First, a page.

TL;DR: As the speculative price of bitcoin core (BTC) jumped recently to more than $13,000, so did the number of BTC unconfirmed transactions and transaction fee cost. Unconfirmed transactions clogged the mempool to as high as 93,000 waiting to be pushed through. Transaction fees hit a 1 year high of nearly $6 on 26 June 2019. The price of BTC has seemingly followed suit, falling 18% in the last 24 hours.
BTC Unconfirmed Transactions Soar to 93,000, Fees Hit 1 Year High
Critics of BTC are insisting once again lessons learned from late 2017 during dramatic price runups of nearly $20,000 have not been heeded. Back then, as more people jumped onto the BTC chain, attempting to trade, purchase, and even use BTC, they were confronted with slow confirmation times (lasting days) and high transaction fees (up to $50).
“#Bitcoin #BTC fees reached a 1-year high yesterday, with an average fee of $5.837 per transaction,” the anonymous Twitter account @Bitcoin recently charged. When supporters dismissed such concern as sour grapes and that other chains would suffer similarly if they were as popular, @Bitcoin shot back, “BCH [for example] could process 10x the number of transactions BTC does daily and the fees would still be less than a penny.”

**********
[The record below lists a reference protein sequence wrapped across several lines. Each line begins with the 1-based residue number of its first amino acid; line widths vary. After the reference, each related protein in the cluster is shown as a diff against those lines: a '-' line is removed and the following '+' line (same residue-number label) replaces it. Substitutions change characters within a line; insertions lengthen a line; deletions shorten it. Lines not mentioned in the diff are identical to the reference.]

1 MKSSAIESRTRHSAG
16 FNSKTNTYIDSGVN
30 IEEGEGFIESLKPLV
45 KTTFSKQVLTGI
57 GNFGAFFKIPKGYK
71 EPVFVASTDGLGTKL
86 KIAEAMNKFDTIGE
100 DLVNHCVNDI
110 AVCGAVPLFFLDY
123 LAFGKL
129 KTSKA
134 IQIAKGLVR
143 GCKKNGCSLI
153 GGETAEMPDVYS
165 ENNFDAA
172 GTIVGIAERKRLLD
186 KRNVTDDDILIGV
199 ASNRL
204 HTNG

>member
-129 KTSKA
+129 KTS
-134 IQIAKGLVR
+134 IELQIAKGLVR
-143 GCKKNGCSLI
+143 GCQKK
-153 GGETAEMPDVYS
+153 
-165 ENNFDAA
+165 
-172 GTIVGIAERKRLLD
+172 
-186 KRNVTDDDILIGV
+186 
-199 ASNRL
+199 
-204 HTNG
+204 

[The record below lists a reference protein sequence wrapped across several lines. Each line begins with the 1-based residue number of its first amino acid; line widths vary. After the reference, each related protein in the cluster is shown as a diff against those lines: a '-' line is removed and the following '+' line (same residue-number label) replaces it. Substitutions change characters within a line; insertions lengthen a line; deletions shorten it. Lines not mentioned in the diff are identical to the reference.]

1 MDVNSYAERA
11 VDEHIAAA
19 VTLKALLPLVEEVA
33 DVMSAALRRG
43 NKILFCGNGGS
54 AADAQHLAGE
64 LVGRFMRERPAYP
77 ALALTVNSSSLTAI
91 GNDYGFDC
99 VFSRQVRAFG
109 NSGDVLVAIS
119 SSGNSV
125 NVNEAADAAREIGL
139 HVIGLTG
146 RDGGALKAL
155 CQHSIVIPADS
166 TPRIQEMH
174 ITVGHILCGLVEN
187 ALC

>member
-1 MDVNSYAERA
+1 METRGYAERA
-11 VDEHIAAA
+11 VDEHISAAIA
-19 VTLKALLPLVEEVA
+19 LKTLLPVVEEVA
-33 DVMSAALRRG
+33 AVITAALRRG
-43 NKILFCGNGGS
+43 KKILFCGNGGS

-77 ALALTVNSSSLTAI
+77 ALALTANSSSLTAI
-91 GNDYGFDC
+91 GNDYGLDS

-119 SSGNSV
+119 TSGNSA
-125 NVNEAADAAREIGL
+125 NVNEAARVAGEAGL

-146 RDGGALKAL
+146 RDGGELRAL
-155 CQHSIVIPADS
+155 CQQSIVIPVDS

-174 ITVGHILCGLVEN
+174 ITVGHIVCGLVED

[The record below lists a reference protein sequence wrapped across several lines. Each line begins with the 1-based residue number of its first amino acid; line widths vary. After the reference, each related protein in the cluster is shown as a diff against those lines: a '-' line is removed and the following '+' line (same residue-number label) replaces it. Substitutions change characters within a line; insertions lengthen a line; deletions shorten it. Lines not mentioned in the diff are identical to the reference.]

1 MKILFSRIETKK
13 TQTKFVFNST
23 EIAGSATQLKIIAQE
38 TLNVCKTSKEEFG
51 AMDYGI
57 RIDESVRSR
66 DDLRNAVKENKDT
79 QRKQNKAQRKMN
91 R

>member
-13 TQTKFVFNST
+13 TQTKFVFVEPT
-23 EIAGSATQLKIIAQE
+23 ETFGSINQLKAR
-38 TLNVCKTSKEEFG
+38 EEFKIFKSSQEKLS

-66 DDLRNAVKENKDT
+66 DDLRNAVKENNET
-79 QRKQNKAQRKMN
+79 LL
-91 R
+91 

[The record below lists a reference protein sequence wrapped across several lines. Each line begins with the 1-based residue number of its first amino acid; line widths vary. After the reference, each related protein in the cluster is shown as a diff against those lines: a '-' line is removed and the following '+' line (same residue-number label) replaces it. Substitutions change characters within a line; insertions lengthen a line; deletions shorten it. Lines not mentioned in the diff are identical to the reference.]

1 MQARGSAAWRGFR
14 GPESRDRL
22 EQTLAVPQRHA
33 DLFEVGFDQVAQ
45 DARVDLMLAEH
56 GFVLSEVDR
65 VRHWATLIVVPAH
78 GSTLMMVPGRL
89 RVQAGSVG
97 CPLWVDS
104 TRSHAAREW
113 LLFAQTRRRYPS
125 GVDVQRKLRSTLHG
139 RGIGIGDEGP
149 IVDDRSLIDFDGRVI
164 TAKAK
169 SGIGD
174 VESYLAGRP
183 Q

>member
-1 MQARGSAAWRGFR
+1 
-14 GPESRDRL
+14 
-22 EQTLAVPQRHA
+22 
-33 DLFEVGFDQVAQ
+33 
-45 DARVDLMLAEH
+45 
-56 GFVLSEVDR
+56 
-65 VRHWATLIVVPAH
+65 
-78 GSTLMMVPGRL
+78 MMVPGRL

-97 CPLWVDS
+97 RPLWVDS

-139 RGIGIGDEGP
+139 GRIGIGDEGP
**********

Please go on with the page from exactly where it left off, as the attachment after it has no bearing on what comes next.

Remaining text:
Much of the discussion stems from what’s known as the scaling debate over block size. BTC development teams have worked to keep blocks small, down to 1MB, and some are proposing still smaller sizes, while projects such as BCH have opted for 32MB blocks to ease both congestion and high fees. The BTC developer teams’ rationale appears to favor allowing for the ability to run a full node on relatively less powerful computers at the expense of the BTC user experience. High fees and longer wait times are, they insist, only relevant to those who wish to spend BTC, to use it as it a medium of exchange, and at least publicly they remained unconcerned.
Worth noting is after a flood of interest in BTC during the price highs of 2017, many newer users abandoned cryptocurrencies altogether, citing a worse experience with BTC than simply dealing with their local legacy financial institution. The price soon followed their exodus as a result, according to some experts, and until weeks ago BTC hadn’t really recovered. It’s hard to know if history is repeating itself, but other metrics are pointing to an uncomfortable reality: backed-up transactions clogging BTC’s mempool spiked to 93,000 in recent days as BTC’s price mooned to nearly $14,000. Record fees and wait times have followed, and the BTC price as of publication has plummeted more than 18% in the last 24 hours.
DISCLOSURE: The author holds cryptocurrency as part of his financial portfolio, including BCH.
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